For example, in relation to Environmental, Social and Governance (ESG) matters, a significant number of employees across Asia Pacific feel their company isn’t doing enough to help them navigate these critical issues. Two-thirds (66%) feel they lack support for making ethical decision making, and three-quarters (73%) say they lack support for minimising their company’s impact on the environment. Over 60% have no support when it comes to protecting company or customer data. 

Build trust through transparency 

If employees are able to feel authentic and their work is meaningful, then they need to be able to trust their company. But trust requires transparency, and our survey has revealed a stark transparency gap among Asia Pacific employees.

The importance employees place on employer transparency

  • % of respondents saying that transparency is extremely or very important in this area
  • % of respondents who are extremely or very confident their employer is transparent in this area
The organisation's record on protecting worker health and safety
The organisation’s impact on the economy (e.g., jobs, taxes, wages)
The organisation’s record on addressing diversity and inclusion in the workplace
The organisation’s impact on the natural environment (including climate change)

Hybrid work: it’s all about trust and empowerment

Across Asia Pacific, hybrid work is here to stay. Two-thirds of employees who can work remotely prefer hybrid work, and a similar proportion think their employer agrees. There is, however, significant variability across the region. Although the majority of employees prefer hybrid work, companies need to be careful not to overlook those who work fully remotely or fully in person.

Employee expectations for their current job roles 12 months from now

  • Remote
  • Hybrid
  • In-person

A new breed of leaders

Leaders will need to adapt and evolve - at speed - to meet rising employee expectations for fair pay, meaningful work, authenticity and trust in a hybrid world. We expect new leaders with new skill sets and mindsets to emerge. We also expect to see leaders challenge the basic ideas that have guided organisations for decades, such as traditional hierarchical structures and command-and-control approaches. Organisations that thrive in the future will select and nurture these leaders and invest in leadership training and development. Critically, they will also invest in developing leadership skills of middle managers, who will be critical in making hybrid and flexible arrangements work for individuals and teams.

Explore how employers can respond to the changing workforce
Download Asia Pacific Workforce Hopes and Fears Survey 2022

Download the reportDownload the detailed graphs & charts

Watch our webcast: Time for a workforce rethink: - Asia Pacific Workforce Hopes & Fears 2022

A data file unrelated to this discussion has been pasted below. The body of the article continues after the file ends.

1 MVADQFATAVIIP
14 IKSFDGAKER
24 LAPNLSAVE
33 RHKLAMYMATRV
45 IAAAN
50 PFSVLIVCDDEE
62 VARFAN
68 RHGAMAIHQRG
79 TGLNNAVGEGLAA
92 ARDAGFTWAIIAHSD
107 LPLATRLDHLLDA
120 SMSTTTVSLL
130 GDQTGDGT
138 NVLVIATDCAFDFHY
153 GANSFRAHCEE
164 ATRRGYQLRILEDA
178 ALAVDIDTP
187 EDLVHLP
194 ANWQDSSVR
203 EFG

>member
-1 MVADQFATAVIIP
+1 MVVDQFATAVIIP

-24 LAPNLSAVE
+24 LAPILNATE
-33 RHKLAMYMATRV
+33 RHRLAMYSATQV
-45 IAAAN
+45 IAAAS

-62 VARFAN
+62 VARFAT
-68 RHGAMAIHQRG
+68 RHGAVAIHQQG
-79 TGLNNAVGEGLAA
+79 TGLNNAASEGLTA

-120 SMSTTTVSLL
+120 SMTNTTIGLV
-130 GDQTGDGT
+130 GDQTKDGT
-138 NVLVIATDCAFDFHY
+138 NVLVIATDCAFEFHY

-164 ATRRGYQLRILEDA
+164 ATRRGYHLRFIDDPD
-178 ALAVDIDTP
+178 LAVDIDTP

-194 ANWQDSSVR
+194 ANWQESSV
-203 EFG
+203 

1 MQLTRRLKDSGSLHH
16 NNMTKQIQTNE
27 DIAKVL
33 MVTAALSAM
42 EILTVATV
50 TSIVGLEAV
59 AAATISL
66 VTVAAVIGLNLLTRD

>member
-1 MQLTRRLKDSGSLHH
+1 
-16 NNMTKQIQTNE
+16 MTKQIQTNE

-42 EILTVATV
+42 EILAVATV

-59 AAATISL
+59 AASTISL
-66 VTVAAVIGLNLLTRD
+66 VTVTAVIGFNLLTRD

Recorded on Wednesday 10 August 2022

Nearly 18,000 workers across Asia Pacific participated in PwC’s 2022 Workforce Hopes & Fears Survey, and the results should be a wake-up call for employers across the region. Workers say they want more meaningful work, a better deal around fair pay, and to be able to bring their authentic selves to work. As Gen Z and Millennials represent more of the workforce, traditional models of leadership are no longer effective and the way we work needs to evolve.

How leaders respond to the changing dynamics of their workforces will play a significant part in shaping the long-term strategic success of their businesses.

Watch our webcast

Explore additional territory insights

Geographic profile

17,992 total responses across Asia Pacific

Demographic Profile


Organisation size

Type of work



Type of work


work full time

Industry chart abbreviations

FS: Financial Services | EUR: Energy, Utilities & Resources | TMT: Technology, Media and Telecommunications | R&C: Retail & Consumer | Gov/PS: Government/Public sector

Asia Pacific Leadership

Christopher Kelkar

Global Strategy & Corporate Development Leader, PwC United States


Sridharan Nair

PwC Asia Pacific Vice Chairman, Markets, PwC Malaysia


Norah Seddon

Asia Pacific Workforce Leader, PwC Australia

+61 2 8266 5864


People & Organisation Leaders

Norah Seddon

Asia Pacific Workforce Leader, PwC Australia

+61 2 8266 5864


Jane Cheung

Partner, Shanghai, PwC China

+[86] (21) 2323 3031


Johnny Yu

Workforce Advisory Leader, PwC China

+[86] (10) 6533 2685


Brian Arnold

Advisor, Jakarta, PwC Indonesia

+62 21 509 92901


John Dovaston

Director, Jakarta, PwC Indonesia

+62 21 521 2901


Akiyoshi Tan

Director, Advisory, PwC Japan

+81 80-3582-0980


Masanori Kato

Partner, PwC Tax Japan


Shigeru Kitazaki

Partner, PwC Japan

+81 80-1385-0122


Shigeru Kamachi

Partner, PwC Tax Japan


Kartina Abdul Latif

Workforce Leader, PwC Malaysia

+60 (3) 2173 0153


Phil Fisher

Partner, Financial Advisory Services, Wellington, PwC New Zealand


Claire Barclay

Partner, Consulting, Wellington, PwC New Zealand

+64 22 027 5493


Maria Lourdes P. Lim

Vice Chairman and Tax Managing Partner, Makati, PwC Philippines

+63 (2) 8845 2728


Ma. Fedna B. Parallag

Tax - Client Accounting Services Partner, Makati, PwC Philippines

+63 (2) 8845 2728


Chris Woo

Tax Leader, PwC Singapore

+65 9118 0811


Suk Peng Ding

Partner, Corporate Tax, PwC Singapore

+65 9171 9390


Martijn Schouten

Workforce Transformation Leader, PwC South East Asia Consulting, PwC Singapore

+65 9667 4961


Ju-Hee Park

Partner, PwC South Korea

+82 2-3781-2387


Tim Kuei

Managing Director, EPB Leader, PwC Taiwan

+886 2 2729 6666


Somboon Weerawutiwong

Lead Partner, Tax and Legal Services, Thailand, PwC Thailand

+66 (0) 2844 1000


Pirata Phakdeesattayaphong

Partner, Bangkok, PwC Thailand

+66 (0) 2844 1000


Eva Szurminska Jaworska

Partner, PwC Legal Vietnam

+84 28 3823 0796, Ext.1510


Michael Cheng

Partner, PwC Hong Kong

+[852] 2289 1850